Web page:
Workcover divides hazards into 5 categories:

  • physical – noise, radiation, light, vibration
  • chemical – poisons, dusts
  • biological – viruses, plants, parasites
  • mechanical/electrical – slips, trips and falls, tools, electrical equipment
  • psychological – fatigue, violence, bullying

I’d like to add a 6th category: environmental impact. For this one, however, rather than looking at whether our employees are safe, we look at protecting the earth and all the other people who inhabit it. This is usually an important component of any company’s risk management strategy, and is often monitored by government and regulatory bodies.

What we are going to do now is work our way down from a big picture view to a detailed analysis of risk. At every stage we consider all the possible hazards.

You can start by looking at your environment and determining if you have any of these hazards. It’s not difficult. What sort of climate are you in? Are you sheltered from the weather, the extremes of hot or cold or wet or dehydration, or wind and storms, or floods and tidal waves? Is there sufficient oxygen and is the air free from dust and chemicals? Are you protected from animals and pests or violence from humans? (Is your plant in a war zone?) Are you positioned near a cliff, or a river or unstable land or buildings, or in an earthquake zone? Hopefully you’ve selected a worksite without severe environmental hazards. Whilst these seem pretty obvious, if you are accustomed to living in a dangerous environment, it is possible to overlook these hazards and the need to control them for your employees. Also, is positioning the business here going to cause significant environmental impact?

Look at your premises. Are they fit for purpose? Are there any potential hazards associated with them? Have they been built safely? Are the construction materials safe and unlikely to harbour pests or bacteria? Is the flooring even and easily cleaned, but not slippery? Is there adequate lighting? Are there any unguarded holes or ditches or confined spaces? Is there adequate space to move around equipment? Are heights and stairs well-guarded? Are walkways marked and pedestrians separated from mobile equipment? Are large vessels built and maintained to ensure they contain materials, and bunded to contain potential leaks or leaching of chemicals by rainwater?

Many companies don’t specifically evaluate how their human resources policies impact on risk, but they are crucial in not only managing risk in this age of increasing litigation, but also in maintaining a positive workplace, which has all sorts of benefits to the company. Evaluate your policies and company culture. Do you have well-communicated company values? Do you have a clear and enforced policy on discrimination and sexual harassment? Do you expect your employees to be courteous to other employees and suppliers as well as to customers? Do you look after your employees, provide thorough training, encourage a work-life balance, monitor and discourage regular long hours and show they are appreciated? Is the workplace clean and aesthetically pleasing? Do you provide adequate facilities? Do you spread the workload to minimise stress?

The next step is to evaluate all of your equipment. This is nice and straightforward, too, although it may be tedious. Take an inventory of all plant, equipment and materials in your workplace, and I mean all. Include simple tools, raw materials, however harmless they may seem, and utilities such as power, water, steam, gas and sewer. Now you can look at each one of them in turn. Are moving parts and pinchpoints on machines well-guarded? Are noise, dust, chemicals, radiation and harmful biological materials contained? Are tools in good order and not likely to snap or slip? Is piping appropriate for the chemical being carried and in good order? Is regular maintenance scheduled to ensure equipment remains in good order?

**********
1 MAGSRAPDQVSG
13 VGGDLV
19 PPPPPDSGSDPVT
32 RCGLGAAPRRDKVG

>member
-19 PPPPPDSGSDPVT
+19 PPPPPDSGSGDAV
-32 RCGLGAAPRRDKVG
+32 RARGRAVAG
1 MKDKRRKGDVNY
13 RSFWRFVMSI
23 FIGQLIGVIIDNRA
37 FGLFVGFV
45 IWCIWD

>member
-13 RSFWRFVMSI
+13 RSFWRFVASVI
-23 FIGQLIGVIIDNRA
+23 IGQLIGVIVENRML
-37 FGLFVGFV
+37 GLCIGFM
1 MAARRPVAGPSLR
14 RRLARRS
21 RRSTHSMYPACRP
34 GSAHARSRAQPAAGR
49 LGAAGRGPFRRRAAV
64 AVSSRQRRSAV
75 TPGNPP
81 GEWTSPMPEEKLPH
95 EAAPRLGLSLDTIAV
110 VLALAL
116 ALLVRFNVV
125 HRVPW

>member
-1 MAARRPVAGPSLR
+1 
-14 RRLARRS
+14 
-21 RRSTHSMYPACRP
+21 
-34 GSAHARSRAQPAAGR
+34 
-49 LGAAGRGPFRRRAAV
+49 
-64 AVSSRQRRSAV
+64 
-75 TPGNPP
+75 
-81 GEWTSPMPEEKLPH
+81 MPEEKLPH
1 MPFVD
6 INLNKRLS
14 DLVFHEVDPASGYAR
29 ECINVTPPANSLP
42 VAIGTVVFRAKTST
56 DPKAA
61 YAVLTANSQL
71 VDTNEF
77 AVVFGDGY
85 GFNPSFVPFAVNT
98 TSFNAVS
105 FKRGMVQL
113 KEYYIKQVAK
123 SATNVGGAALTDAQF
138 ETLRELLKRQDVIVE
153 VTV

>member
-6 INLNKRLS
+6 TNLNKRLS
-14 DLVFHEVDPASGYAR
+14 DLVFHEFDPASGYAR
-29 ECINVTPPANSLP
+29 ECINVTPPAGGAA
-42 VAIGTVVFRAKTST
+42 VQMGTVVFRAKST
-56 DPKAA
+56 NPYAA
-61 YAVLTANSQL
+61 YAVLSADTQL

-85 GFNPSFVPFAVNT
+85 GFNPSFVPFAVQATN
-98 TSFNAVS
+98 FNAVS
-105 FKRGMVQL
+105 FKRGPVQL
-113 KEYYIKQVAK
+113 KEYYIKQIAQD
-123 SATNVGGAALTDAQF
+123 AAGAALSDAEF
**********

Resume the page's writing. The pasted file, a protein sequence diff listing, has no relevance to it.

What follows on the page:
Many people feel that risk assessment is complete at this stage, but can you see why this is not effective? Most incidents do not occur when people are just standing in a workplace, minding their own business. Most incidents are the result of actions, when people are performing the jobs. So to thoroughly assess risks you need to evaluate potential hazards from working in the business, actually doing the job. To do this, you need to know all of the tasks and all of the steps for each task. In other words, you need to have thorough, written procedures before you can do a thorough risk assessment.

Following your procedures you consider the likely hazards associated with performing each step. This is where most manual handling hazards occur, which is not explicitly covered in the hazard groups. When assessing hazards associated with performing tasks, you also need to consider what can go wrong and the instinctive reactions that may occur. For example, if something is about to fall, people instinctively reach to catch it, even if it is too heavy for them or red-hot. Consider instinctive responses such as if machinery jams or materials are caught. How many workplace injuries have occurred when material has jammed in poorly guarded machines and someone has reached in to clear it?

Once your risk assessment for each procedure has been completed, and you have decided on controls, you then need to highlight the hazards and write the controls into your procedures. Unfortunately this means you need to write your procedures, perform risk assessments, then revise procedures. This is not such a bad thing, because in doing so you can improve both your risk management and your processes.